- NVIDIA GRID
- NVIDIA VCA
- 3D Vision
- About NVIDIA
|You can almost see the secret smile cross the face of 4x4 owners as they reach the end of the asphalt. They know they can take their trucks or Sport Utility Vehicles (SUV) where no other cars can go. They can plow up mountainsides, splash through gullies, and climb to the top of mesas. And while they know they can go practically anywhere, they also know that going off-road is the fastest way to rack up countless car repair bills. So they do the sensible thing and remain on the road. Well, it’s time to say goodbye to doing the sensible thing. With 4x4 Evolution 2 ™ all those dirt-covered racing desires can finally be fulfilled without scratching the bumper one little bit.
The original 4x4 Evolution was all about the battle between machine and mud, and the sequel takes this conflict to the next level. All the mud caked messiness that populates off-road racing has found its way into 4X4 EVO 2. The game puts you behind the wheel of real-world trucks and SUVs and lets you barrel over jaw-dropping environments such as the high desert, junkyards, military airbases, and an airplane graveyard. And you don’t have to worry about staying on the course. Each environment sports enough humps, trees, massive rocks, and car-swallowing mud bogs to keep you guessing where the finish line is.
4X4 EVO 2 improves upon the real-world dynamics and cutting edge graphics from the original game and adds a variety of new twists and turns such as an adaptive artificial intelligence system and a completely reworked physics model. Developer Terminal Reality leveraged the power of the next generation of new graphics hardware to add real time lighting and fog effects, real time terrain reflections, as well as mud textures that and bump mapped streams. 4X4 EVO 2 features lush, photo-realistic environments, high-resolution textures, and a fleet of masterfully detailed, high polygon SUVs and trucks.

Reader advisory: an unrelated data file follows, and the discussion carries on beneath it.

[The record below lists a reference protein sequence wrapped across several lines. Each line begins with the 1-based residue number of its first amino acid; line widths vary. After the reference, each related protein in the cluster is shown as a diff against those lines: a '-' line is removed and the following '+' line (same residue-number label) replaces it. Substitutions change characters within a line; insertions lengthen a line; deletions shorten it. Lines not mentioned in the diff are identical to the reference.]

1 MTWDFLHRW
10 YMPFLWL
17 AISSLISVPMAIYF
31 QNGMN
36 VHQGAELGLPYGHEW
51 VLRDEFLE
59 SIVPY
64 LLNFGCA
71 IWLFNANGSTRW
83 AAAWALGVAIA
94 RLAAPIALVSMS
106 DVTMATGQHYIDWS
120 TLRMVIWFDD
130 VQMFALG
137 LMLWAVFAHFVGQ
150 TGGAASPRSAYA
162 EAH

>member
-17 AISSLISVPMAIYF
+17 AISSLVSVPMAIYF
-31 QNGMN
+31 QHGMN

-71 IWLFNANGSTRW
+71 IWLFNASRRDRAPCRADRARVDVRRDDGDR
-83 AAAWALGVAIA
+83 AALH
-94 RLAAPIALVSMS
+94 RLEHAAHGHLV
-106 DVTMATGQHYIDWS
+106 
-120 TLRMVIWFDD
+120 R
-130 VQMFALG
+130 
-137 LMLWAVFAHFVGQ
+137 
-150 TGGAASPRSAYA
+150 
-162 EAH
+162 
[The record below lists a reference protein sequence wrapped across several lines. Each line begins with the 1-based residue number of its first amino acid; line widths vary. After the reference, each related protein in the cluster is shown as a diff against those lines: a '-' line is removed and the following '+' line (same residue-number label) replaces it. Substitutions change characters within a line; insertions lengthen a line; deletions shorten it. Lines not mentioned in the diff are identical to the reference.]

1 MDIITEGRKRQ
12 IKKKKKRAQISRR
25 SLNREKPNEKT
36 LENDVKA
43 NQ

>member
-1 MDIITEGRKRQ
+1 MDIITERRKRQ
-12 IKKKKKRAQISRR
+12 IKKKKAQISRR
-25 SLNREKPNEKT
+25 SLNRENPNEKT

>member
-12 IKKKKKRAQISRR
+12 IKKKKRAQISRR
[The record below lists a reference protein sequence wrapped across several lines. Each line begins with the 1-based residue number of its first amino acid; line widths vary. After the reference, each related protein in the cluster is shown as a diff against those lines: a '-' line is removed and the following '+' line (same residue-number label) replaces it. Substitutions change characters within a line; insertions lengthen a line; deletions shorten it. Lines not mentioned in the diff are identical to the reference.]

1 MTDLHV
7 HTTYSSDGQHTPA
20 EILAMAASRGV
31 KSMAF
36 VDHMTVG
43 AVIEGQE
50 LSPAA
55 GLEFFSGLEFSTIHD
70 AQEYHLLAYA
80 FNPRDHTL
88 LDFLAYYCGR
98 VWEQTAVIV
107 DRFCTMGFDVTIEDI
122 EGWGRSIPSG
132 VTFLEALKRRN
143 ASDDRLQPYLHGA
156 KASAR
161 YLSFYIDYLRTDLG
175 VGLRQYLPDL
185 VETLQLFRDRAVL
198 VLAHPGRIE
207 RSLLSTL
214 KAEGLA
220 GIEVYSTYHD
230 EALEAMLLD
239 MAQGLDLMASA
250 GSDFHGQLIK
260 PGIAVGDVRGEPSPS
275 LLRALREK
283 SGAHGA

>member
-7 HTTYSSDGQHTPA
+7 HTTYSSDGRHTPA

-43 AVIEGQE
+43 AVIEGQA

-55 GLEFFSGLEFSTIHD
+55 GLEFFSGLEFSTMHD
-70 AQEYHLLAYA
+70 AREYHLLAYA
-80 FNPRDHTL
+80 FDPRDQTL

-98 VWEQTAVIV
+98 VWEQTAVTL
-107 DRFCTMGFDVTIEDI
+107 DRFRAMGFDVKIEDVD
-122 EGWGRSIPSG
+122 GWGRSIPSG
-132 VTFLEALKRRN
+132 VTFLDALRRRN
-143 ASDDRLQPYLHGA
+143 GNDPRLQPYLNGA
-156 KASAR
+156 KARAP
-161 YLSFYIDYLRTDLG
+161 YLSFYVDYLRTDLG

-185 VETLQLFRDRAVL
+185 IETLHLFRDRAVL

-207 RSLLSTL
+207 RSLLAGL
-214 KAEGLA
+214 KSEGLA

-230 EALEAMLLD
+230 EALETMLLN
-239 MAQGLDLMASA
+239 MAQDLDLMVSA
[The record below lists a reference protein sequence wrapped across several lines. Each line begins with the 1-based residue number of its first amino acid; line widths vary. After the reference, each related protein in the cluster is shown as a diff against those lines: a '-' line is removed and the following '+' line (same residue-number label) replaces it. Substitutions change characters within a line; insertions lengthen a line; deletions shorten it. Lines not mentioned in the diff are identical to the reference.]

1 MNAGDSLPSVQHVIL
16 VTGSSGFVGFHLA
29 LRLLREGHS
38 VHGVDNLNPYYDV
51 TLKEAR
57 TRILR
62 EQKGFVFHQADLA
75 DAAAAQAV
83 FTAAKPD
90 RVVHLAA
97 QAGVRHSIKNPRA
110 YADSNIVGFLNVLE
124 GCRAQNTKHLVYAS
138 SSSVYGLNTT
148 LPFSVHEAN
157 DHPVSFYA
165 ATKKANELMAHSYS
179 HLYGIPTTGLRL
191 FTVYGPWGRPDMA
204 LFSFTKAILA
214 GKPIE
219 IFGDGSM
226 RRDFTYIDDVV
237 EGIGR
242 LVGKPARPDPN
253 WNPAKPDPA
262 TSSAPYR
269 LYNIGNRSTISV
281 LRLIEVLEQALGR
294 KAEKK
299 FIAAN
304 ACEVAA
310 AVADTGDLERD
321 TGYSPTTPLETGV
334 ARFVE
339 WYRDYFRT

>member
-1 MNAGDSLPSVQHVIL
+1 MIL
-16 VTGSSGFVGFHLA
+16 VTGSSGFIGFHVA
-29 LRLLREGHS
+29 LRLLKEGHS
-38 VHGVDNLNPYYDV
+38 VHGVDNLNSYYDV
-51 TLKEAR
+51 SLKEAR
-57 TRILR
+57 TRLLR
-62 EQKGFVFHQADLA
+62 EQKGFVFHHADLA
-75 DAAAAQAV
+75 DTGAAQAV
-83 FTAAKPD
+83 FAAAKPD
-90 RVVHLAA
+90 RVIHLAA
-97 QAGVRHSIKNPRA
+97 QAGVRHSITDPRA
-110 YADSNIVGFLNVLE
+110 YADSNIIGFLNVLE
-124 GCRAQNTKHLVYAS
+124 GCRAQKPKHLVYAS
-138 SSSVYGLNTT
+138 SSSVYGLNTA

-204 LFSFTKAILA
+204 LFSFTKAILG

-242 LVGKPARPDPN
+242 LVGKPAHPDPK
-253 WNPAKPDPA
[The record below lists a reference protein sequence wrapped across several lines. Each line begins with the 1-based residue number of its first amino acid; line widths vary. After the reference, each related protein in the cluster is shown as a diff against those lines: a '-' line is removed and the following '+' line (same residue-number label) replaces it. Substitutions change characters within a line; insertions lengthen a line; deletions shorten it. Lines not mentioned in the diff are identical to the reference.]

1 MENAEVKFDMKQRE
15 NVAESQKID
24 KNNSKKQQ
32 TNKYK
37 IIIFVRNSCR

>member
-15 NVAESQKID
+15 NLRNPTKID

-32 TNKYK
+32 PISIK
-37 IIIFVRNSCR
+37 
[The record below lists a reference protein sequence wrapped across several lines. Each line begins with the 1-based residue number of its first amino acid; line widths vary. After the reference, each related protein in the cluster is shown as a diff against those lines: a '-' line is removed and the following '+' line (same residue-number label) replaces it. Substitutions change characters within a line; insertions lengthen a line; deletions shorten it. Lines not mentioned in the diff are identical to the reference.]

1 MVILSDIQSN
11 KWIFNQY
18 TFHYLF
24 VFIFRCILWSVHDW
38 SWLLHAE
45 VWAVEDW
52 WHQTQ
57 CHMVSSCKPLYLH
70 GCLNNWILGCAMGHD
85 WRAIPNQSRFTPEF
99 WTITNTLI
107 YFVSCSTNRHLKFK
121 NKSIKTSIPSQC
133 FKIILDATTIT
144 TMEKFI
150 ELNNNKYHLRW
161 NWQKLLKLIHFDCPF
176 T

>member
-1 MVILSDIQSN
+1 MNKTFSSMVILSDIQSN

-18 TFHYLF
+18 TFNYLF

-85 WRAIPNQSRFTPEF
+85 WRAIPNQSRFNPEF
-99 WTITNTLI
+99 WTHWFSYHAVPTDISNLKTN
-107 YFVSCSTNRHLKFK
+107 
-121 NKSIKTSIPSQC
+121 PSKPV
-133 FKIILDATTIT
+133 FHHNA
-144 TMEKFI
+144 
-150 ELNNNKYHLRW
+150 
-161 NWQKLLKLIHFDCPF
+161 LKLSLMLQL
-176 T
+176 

Every popular truck and SUV you can think of is in this game, from the Dodge Durango to the Jeep Wrangler. The game’s hyper-accurate physics model takes into account each vehicle’s weight, equipment, and handling. So if you’ve ever wondered what your shiny new 4x4 could really do off-road, it’s time to fire up 4X4 EVO 2 and find out.
We talked to the development team at Terminal Reality to get the skinny on the next evolution in off-road racing.
What’s new in 4X4 EVO 2?
We have new cars from new manufactures and we’ve introduced a huge variety of licensed third party manufactured parts to the career section of the game such as the Safari snorkel, the ARB bumper, and the Warren winch. The winch has turned out to be a very popular addition to the game, allowing players to get over those tough hills and difficult obstacles.
How many different environments are there in the game? How large is the average off-road map?
What were you able to do with 4X4 EVO 2’s game engine to take advantage of the latest technologies offered by GPU’s such as the GeForce3?
What effects were easier to implement using pixel and vertex shaders as opposed to standard techniques?
The raw power of the GeForce3 allows you to push a lot of polygons without your computer coming to a screeching halt. What is the highest amount of polygons an end-user could see in a given scene?
4X4 EVO 2 can push about 200,000 polygons in a scene with all effects turned on.
With all the high quality models and detailed textures 4X4 EVO 2 is stunning. What are you doing to efficiently handle the incredible loads needed to feed these high polygon models and huge textures?
We do several different things to handle the heavy graphics loads in 4X4 EVO 2. First, we judiciously use one of our own custom texture compression algorithms to load one-third the amount of data on average. Once a level is loaded, all the textures are created in video memory and kept there so all the bandwidth goes to rendering. Finally the model geometry is batched and then cached to video memory after the textures get loaded.
Because you are offloading the Transform & Lighting, Vertex Shaders, and Pixel Shaders to the GPU, what have you done with the extra CPU cycles regarding the game’s physics and AI?
How realistic is the game’s physics model?
Tell us about 4X4 EVO 2’s adventure mode?
4x4 Evolution was lauded for its innovative multiplayer, why did you choose to focus so much attention on the single player experience in the sequel?
4x4 EVO 2 Copyright 2001 Take-Two Interactive, Inc.